Canceled Debt: How To Know if You Are Insolvent

Canceled Debt: How To Know if You Are Insolvent

Debt cancelation is a problem that often arises at tax time and something every taxpayer should understand. Many people are relieved to be at the end of a long debt battle, only to find tax implications. As long as there is a short sale, foreclosure, or other forms of loan forgiveness, the value of the forgiven debts counts as income. These are not the only cases in which debt cancellation occurs, of course, but they are the ones we see. It is important to note that PPP loans are designed to be excluded from debt cancelation, which means an accepted PPP loan will not be counted as income on your tax return.

What is Form 1099-C - Debt Cancellation Form?

A Form 1099-C informs you that a creditor will "write off" the remaining portion of the debt you have not paid. Form 1099-C, Debt Cancellation, is filed by a creditor with the IRS when a settlement agreement is reached between you, the debtor, the creditor, or when the creditor determines that a debt will never be paid. If the debt is $600 or more, the creditor must file a Form 1099-C with you, the debtor, by January 31 and the IRS by February 28 of the fiscal year in which the debt was written off. 

Why did I receive a Form 1099-C: Debt Cancellation?

If you have defaulted in the past on a debt and you have agreed with a creditor to repay your debt or if the creditor has considered the debt to be in default and stopped trying to collect the debt, you may receive a Form 1099-C. The Internal Revenue definition of a compromise in a collection case is the forgiveness of debts based on an agreement between the creditor and the debtor to pay the debt for less than the full amount.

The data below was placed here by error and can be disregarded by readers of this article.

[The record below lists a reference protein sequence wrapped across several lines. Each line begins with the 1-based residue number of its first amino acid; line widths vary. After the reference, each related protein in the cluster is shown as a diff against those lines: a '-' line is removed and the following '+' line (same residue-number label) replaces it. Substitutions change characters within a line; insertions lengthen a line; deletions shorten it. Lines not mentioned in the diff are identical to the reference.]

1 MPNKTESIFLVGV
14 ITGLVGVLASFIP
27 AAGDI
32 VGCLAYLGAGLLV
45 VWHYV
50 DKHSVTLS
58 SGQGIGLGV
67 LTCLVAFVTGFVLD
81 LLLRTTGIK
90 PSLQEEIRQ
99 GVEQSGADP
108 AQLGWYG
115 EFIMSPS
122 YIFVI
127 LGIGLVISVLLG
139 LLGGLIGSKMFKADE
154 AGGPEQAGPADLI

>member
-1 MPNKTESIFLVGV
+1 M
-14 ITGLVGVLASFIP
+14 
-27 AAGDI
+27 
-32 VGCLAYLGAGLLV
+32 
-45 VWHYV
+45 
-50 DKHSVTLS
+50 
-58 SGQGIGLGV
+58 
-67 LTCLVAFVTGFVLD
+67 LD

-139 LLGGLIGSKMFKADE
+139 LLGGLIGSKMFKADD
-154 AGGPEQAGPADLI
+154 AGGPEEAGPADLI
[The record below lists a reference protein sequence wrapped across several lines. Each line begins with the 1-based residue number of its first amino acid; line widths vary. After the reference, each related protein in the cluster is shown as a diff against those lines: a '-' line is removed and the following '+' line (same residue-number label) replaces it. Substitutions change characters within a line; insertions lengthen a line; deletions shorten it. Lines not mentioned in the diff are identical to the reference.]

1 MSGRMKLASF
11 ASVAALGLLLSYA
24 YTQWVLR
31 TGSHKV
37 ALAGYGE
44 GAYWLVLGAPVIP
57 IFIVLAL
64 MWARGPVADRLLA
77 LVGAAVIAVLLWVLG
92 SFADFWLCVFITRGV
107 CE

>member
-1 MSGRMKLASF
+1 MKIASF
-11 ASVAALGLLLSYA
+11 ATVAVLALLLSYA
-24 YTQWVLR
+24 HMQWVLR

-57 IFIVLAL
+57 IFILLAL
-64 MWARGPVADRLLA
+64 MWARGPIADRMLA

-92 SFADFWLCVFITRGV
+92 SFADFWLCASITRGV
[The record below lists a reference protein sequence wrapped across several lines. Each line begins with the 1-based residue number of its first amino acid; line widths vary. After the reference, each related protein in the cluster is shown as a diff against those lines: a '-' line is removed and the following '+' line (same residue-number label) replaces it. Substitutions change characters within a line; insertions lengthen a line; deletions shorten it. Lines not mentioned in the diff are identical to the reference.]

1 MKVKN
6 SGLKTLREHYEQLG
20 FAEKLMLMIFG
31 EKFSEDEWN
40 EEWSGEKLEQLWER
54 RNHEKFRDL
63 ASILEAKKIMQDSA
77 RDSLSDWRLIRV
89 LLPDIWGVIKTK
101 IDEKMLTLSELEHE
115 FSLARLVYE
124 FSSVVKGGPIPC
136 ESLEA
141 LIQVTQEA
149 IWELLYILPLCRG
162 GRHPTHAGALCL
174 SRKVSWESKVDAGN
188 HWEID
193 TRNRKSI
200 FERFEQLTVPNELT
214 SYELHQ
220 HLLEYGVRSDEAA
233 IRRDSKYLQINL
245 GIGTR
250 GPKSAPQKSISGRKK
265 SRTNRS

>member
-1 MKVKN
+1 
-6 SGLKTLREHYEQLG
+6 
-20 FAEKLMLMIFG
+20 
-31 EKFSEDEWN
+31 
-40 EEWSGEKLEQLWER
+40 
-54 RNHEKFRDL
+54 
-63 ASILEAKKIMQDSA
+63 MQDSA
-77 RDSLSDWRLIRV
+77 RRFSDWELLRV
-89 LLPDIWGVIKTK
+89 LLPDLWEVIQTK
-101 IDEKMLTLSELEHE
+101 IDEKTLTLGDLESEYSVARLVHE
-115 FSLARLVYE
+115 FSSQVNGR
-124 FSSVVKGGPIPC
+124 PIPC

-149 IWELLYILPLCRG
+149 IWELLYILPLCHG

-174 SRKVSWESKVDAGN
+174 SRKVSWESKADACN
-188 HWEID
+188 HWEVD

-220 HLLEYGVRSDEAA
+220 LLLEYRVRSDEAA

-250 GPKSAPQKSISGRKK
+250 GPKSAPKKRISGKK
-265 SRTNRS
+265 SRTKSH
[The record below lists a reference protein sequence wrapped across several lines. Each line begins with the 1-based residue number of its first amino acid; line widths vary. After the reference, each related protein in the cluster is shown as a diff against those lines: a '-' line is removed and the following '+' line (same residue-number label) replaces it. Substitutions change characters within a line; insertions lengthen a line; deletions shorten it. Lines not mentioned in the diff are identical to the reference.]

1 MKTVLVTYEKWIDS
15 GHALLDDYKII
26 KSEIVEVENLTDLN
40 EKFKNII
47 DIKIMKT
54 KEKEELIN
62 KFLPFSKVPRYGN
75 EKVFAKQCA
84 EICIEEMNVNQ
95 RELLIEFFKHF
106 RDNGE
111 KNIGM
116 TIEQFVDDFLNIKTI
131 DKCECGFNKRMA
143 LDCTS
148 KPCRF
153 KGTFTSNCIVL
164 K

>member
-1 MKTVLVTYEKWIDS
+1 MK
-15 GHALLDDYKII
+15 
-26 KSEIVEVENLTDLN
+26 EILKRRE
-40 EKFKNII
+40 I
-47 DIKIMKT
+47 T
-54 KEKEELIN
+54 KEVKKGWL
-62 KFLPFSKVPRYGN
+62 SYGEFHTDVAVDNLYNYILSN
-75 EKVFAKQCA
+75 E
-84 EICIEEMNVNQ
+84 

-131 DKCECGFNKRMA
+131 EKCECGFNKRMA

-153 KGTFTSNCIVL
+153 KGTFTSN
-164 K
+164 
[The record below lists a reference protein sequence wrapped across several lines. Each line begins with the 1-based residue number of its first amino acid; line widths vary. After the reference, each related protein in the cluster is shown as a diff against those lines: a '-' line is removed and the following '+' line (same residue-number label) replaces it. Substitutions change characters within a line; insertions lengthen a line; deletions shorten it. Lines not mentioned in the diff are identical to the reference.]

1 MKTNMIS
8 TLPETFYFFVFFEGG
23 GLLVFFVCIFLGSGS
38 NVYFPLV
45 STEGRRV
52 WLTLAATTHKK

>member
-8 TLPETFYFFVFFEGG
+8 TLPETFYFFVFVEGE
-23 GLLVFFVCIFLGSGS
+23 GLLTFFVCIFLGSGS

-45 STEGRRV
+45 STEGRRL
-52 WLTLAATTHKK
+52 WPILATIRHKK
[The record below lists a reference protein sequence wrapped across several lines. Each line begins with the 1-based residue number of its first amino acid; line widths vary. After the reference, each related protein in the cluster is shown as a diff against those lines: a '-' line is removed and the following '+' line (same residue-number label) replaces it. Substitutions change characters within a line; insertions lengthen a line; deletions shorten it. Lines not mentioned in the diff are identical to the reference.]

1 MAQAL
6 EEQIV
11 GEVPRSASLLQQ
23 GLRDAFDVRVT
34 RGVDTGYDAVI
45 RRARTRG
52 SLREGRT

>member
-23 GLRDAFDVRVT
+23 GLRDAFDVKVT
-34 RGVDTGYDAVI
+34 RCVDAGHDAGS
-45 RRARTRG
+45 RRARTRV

What should I do after receiving Form 1099-C: Debt Cancellation?

If you receive Form 1099-C from a creditor, you are required to report the value of the canceled debt as income to the IRS, even if you did not receive the money. (The value shown in box 2 of Form 1099-C is the amount to report as income.)

What debts are forgiven according to Form 1099-C?

The IRS recognizes five situations in which a forgiven debt should not be reported as income.

  • Bankruptcy: The debt has already been canceled through a bankruptcy proceeding. 

  • Gift: A gift is canceled when the debt has been treated as such. 

  • Indebtedness: Debt is due to certain losses of commercial real estate. 

  • Indebtedness: The debt is due to eligible farm expenses.

  • Insolvency: Total debt exceeds total assets at the time of debt cancellation or claims considered non-collectible. 

How do you know if you are insolvent?

You are considered insolvent if your total debt (liabilities) is greater than your total assets. For example, if your total liabilities are $ 10,000 and your total assets at that time are $ 6,000, you are insolvent for an amount of $ 4,000. To determine your assets' value, use fair market value rather than how much you paid for them or how much you think they are.

If you are insolvent, you will be required to explain this to the IRS in two ways.

  • By filing the IRS Form 982 (Reduction of Tax Attributes Due to Discharge of Indebtedness)

  • Attach a detailed letter to your tax return, explaining the debt and total assets calculation.

Helpful tips to avoid problems if you received a 1099-C.

  • Determine if taking on the debt is in your best interest or a smarter decision to pay off the debt in full. Failure to report additional income can be costly.

  • If you pay your debt for less than the full amount (paid in full), ask the creditor if they intend to send a Form 1099-C to the IRS.

  • See if the extra income you receive from debt cancellation will lead you to a higher tax bracket. For a 35% bracket taxpayer, a canceled debt of $ 5,000 can cost up to $ 1,750 in additional taxes.

  • The name of the lender may not be easily recognized on Form 1099-C. The lender may have sold the debt to a third-party collection agency, or the parent company's name may appear as the creditor.

  • You cannot pretend that you never received a Form 1099-C by email. 

Important: For people receiving public benefits and social housing, be sure to check if your discounted income will exclude you from the benefits you receive.



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